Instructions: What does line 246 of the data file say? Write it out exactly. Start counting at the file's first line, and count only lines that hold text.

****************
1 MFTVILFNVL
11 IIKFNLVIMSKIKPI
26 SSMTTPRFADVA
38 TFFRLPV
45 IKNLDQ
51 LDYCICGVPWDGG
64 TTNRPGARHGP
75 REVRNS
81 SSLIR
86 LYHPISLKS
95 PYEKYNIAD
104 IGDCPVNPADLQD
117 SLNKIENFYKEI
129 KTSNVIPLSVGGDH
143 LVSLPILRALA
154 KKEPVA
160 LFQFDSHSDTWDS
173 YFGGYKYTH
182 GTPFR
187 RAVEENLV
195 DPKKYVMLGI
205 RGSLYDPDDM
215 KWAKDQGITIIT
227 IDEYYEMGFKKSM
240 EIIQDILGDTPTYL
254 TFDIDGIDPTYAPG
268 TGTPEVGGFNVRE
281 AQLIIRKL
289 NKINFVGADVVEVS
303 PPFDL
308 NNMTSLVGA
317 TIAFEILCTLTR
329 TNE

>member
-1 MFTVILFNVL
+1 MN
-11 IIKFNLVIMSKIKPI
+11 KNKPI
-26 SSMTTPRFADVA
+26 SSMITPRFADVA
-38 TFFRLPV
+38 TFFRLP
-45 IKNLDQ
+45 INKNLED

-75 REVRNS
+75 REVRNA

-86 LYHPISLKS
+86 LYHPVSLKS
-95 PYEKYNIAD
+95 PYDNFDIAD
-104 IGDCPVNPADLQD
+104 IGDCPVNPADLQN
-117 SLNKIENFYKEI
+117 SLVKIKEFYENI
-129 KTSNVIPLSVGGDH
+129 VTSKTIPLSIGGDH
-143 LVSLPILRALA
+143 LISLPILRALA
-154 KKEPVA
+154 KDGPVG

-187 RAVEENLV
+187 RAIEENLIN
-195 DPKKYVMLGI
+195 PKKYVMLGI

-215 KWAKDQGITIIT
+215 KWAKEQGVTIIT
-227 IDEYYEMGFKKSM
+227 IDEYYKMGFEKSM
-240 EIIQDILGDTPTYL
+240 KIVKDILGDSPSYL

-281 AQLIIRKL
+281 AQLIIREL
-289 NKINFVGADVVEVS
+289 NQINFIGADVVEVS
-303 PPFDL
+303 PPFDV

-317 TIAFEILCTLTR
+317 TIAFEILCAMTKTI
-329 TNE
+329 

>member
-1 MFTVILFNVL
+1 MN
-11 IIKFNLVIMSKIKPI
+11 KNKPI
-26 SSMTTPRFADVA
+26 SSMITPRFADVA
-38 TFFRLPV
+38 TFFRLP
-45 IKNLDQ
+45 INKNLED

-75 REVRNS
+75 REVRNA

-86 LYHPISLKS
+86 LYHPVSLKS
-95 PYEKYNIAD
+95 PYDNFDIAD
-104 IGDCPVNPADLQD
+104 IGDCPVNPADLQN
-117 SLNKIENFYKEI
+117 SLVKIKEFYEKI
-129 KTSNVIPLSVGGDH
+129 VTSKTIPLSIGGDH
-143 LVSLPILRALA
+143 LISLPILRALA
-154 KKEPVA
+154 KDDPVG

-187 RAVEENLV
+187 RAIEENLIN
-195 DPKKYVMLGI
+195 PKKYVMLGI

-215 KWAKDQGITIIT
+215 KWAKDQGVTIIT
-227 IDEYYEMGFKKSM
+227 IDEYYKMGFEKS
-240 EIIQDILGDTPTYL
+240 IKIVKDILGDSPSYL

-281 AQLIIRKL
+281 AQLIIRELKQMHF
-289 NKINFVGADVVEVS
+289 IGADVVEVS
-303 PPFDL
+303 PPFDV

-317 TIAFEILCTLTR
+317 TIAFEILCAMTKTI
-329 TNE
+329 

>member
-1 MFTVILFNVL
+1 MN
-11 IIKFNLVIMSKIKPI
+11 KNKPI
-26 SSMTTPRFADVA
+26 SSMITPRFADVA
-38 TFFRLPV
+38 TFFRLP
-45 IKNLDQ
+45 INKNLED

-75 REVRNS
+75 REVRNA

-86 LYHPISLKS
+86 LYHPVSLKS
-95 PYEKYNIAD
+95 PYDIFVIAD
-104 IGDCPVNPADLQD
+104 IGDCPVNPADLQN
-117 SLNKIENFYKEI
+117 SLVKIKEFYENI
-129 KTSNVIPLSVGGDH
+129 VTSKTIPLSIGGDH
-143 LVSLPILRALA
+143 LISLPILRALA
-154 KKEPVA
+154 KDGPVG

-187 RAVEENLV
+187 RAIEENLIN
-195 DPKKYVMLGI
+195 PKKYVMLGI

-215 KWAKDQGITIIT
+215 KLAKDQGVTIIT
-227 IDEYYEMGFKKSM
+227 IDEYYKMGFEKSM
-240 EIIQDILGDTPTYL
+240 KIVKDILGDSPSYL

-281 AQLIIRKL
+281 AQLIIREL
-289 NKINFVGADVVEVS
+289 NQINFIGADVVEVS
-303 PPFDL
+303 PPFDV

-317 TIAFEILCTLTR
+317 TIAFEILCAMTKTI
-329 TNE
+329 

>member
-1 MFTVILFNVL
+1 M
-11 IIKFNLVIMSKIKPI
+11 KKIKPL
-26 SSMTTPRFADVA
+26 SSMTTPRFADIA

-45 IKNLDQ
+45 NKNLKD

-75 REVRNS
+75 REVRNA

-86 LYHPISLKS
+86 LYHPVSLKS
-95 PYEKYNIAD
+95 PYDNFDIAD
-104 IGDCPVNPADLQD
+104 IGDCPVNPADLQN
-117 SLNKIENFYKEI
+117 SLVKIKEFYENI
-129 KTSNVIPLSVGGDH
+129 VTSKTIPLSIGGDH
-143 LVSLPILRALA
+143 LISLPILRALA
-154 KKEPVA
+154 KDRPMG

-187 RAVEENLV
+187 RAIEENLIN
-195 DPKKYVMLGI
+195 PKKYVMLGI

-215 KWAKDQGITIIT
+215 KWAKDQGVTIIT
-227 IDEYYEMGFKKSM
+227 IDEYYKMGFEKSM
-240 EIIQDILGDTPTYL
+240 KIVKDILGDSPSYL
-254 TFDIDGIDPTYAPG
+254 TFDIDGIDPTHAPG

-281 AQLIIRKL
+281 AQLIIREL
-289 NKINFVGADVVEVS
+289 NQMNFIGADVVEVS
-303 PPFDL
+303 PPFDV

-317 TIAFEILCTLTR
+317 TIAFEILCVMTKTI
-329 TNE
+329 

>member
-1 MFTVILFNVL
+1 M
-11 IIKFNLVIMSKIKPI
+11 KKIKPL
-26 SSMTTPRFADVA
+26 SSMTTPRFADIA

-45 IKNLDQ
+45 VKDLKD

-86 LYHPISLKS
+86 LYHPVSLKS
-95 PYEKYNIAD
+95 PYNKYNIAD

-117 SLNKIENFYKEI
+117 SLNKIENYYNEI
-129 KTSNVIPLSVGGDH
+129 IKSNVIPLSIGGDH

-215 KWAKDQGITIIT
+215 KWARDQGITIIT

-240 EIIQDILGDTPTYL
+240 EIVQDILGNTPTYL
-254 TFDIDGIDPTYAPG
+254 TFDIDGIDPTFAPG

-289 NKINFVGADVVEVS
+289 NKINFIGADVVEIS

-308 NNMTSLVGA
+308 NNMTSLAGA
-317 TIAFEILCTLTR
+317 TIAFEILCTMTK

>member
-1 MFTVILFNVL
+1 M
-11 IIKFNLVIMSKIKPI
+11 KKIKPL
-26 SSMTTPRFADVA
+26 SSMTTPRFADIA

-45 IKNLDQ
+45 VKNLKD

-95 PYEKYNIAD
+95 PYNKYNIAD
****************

+289 NKINFIGADVVEIS